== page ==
There are lots of tools for compressing CSS too and couple of them has advanced settings too, for example, to compress color codes and other fancy stuff. Try MinifyCSS with many advanced setting or a much simpler CSS Compressor. Play with settings and choose the best that fits your needs.

And for the javascript part I would recommend YUI Compressor or JSMIN. Those two tools are safe and really good. However, if you do not like them you might check out JavaScript Compressor.

After you successfully optimized your images and files you should think of using CSS Sprites. If you are not familiar with this great technique visit SmashingMagazine article and you will know everything about creating and using CSS sprites.

Moreover, another great technique that improves page load time is called Lazy Load. You can read more about Lazy Load in WikiPedia, but the main principle here is that you do not load all the images at once and if user scrolls down, only then images or other information is loaded. You can find a WordPress plugin for that too if you do not have needed javascript knowledge. Try jQuery Image Lazy Load WP which is just remade from simple jQuery plugin.

Do not forget to include your javascript files and code for stats at the footer of your page if those animations or effects are not needed before the page load. This helps to load the page faster too.

Less advertisements

Flash advertisement is a great way to gather more clicks and visual experience, however this makes your website load time longer too. I suggest to review all the advertisement in your website and get rid of any advertisement that has bigger impact on your websites performance. I am not talking about Google AdSense or similar alternatives, they are usually optimized and the right option for you to make some money from your content. But do not overdo with flashy and fancy advertisement.

WordPress database optimization tips

WordPress uses MySQL database and as more advanced programmers know MySQL is not the fastest tool out there, however it’s good for daily websites needs and there are some simple tips to make them better.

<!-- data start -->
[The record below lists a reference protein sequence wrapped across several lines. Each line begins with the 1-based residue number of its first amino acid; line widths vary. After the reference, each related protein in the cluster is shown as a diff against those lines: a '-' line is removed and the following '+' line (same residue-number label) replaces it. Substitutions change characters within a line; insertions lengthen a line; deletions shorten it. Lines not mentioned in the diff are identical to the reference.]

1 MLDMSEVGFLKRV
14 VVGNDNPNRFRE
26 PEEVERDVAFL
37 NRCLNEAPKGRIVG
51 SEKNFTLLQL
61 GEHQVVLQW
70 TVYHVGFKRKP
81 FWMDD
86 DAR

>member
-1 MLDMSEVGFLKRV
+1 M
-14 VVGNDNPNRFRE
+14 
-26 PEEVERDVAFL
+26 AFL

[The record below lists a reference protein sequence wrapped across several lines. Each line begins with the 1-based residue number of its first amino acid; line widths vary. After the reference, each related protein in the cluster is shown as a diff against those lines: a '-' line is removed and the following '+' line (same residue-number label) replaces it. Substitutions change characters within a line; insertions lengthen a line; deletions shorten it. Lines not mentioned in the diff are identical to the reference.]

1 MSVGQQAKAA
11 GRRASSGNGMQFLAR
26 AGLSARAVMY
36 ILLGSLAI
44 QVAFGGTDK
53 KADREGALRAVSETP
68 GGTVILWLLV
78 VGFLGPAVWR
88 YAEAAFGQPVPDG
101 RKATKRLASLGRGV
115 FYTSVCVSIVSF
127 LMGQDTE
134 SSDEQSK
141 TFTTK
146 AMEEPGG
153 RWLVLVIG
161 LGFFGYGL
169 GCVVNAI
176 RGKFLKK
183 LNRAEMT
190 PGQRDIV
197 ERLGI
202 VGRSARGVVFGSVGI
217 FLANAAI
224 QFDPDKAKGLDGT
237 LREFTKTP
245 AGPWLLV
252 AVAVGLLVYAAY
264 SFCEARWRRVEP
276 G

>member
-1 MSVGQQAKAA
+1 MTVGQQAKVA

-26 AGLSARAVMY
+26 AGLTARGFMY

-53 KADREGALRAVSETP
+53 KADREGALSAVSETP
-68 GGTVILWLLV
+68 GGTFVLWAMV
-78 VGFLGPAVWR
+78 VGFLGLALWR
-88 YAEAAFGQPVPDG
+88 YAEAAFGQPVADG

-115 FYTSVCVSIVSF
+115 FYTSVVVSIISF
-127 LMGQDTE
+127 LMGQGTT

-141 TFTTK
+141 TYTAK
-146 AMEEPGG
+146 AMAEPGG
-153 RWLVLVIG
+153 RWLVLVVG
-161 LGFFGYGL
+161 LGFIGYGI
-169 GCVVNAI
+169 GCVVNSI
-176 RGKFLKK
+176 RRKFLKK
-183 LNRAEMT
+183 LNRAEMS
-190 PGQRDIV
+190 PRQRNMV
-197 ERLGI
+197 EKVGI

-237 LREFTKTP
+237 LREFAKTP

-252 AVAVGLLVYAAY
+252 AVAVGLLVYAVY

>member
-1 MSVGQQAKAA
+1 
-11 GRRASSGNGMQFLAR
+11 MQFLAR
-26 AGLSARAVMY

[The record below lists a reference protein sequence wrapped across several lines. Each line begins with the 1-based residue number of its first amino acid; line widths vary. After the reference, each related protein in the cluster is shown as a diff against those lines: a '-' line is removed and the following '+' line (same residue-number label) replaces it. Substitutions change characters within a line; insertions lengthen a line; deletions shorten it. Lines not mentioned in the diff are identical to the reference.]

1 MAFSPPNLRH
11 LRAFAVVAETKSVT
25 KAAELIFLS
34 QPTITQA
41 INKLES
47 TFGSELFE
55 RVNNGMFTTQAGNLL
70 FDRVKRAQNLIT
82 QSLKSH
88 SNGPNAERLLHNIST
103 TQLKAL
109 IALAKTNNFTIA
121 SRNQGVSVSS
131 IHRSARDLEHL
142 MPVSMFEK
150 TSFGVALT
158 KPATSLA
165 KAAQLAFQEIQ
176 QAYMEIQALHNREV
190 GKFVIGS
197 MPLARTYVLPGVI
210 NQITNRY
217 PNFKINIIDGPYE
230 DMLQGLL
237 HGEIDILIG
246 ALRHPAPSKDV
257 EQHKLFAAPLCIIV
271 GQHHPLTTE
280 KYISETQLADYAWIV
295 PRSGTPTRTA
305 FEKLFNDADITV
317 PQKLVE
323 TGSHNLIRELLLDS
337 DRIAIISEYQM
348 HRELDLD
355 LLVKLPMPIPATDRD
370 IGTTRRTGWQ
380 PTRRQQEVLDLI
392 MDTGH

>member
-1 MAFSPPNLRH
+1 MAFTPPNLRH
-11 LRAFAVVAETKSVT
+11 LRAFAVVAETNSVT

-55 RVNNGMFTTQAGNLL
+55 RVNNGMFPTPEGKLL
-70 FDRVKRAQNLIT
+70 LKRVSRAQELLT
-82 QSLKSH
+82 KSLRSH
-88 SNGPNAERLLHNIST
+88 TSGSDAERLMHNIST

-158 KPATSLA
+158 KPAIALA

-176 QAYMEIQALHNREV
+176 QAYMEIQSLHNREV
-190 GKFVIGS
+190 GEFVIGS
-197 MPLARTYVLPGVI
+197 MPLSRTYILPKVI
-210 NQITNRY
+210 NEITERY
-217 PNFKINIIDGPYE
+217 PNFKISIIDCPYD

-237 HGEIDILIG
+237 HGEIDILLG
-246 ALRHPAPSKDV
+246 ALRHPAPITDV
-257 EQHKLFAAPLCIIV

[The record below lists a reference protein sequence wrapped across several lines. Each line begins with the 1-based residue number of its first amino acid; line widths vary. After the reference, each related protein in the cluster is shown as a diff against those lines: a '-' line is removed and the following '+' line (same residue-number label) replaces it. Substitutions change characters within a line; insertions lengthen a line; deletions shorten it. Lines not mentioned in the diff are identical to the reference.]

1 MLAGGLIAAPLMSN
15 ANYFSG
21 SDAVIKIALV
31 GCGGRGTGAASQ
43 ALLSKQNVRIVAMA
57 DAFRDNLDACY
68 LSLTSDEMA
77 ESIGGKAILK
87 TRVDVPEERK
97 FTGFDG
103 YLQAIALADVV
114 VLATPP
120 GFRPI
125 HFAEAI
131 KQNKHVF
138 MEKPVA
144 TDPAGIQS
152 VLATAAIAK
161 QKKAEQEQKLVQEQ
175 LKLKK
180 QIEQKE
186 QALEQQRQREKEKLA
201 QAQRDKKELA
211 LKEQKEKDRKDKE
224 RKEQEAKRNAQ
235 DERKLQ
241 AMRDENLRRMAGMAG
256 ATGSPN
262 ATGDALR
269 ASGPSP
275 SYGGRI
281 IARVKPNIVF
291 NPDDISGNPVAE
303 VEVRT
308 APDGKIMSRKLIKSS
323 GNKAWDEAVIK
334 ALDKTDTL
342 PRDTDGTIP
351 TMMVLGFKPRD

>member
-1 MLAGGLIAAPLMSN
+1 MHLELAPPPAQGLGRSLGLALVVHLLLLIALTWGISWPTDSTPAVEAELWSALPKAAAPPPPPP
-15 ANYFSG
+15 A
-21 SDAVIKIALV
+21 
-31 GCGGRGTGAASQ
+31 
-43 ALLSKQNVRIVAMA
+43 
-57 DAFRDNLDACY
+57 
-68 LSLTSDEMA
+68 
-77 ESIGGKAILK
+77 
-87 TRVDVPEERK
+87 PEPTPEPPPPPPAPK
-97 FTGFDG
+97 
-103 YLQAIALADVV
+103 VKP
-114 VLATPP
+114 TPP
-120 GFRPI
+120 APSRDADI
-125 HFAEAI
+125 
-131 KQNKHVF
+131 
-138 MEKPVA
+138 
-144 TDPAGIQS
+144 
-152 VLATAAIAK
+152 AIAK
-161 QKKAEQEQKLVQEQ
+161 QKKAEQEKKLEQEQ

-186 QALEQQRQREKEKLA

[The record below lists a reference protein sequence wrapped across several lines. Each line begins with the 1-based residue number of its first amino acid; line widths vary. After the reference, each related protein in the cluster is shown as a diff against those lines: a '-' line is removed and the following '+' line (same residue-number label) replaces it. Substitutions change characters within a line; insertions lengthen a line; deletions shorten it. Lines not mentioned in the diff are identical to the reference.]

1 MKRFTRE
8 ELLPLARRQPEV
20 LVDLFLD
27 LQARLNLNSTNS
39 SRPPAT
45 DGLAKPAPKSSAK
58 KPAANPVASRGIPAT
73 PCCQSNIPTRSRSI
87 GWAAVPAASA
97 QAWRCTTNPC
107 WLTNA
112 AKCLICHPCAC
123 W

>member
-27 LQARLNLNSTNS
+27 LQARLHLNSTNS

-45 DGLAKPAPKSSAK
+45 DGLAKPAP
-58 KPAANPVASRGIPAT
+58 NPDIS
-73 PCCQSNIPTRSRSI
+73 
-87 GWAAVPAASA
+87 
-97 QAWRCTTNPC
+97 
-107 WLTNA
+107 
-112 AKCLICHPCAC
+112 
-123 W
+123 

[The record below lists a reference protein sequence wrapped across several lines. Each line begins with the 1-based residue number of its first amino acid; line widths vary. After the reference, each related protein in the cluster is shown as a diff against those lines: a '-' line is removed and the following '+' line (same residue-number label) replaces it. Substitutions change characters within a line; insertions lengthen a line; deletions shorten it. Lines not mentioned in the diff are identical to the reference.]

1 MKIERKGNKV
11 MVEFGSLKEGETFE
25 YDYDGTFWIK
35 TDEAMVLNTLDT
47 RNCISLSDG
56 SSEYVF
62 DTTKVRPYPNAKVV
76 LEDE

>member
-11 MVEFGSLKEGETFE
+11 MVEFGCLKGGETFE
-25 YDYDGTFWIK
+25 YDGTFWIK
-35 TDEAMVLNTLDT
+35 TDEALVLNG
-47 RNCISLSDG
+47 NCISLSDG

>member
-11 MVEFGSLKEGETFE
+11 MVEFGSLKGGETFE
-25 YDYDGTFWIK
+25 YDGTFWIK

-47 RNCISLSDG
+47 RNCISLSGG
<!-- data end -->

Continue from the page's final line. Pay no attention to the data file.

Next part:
For example, you can optimize your database tables without any additional plugins. You just need to login to your phpMyAdmin and check tables having overhead and optimize them. MySQL tables have overhead when you delete data and it holds the spaces of deleted data for future use, so when you insert something new it uses the overhead, but if you constantly and heavily delete information, for example spam comments, the overhead might be big enough. You will find ability to select overhead tables and optimize them below all the tables list, see a screenshot.

In addition, you can set your trash can to be erased more often. You need to one more line to your wp-config.php file:

define( ‘EMPTY_TRASH_DAYS’, 5); 

This means that your trash can will be deleted every 5 days.

You can also cache your database table by using DB Cache Reloaded plugin. It caches your database queries for specified lifetime. Another great alternative for caching your database is WPDBManager. Moreover, with this plugin wou will be able to create backup copies of your database.

Special WordPress hosting

You might also try and like special hosting providers who configures their servers for best WordPress experience and load times. Moreover, prices are quite normal and does not differ much from casual hosting provider. But keep in mind that your hosting provider makes a big impact to your whole system performance too and you should not believe that a cheap hosting provider is your best choice.

To sum up

WordPress is a great system for your blog or CMS, but you need to take care of it after some time because users and yourself sometimes make bad decision and there’s no surprise when you find out that too many plugins, big images and bad url structure make your website slower than snail.

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About Richard Smaizys

I am a freelance PHP developer working mostly on projects using PrestaShop for ecommerce (modules, theme integration, projects from 0 etc.) and WordPress as CMS solution.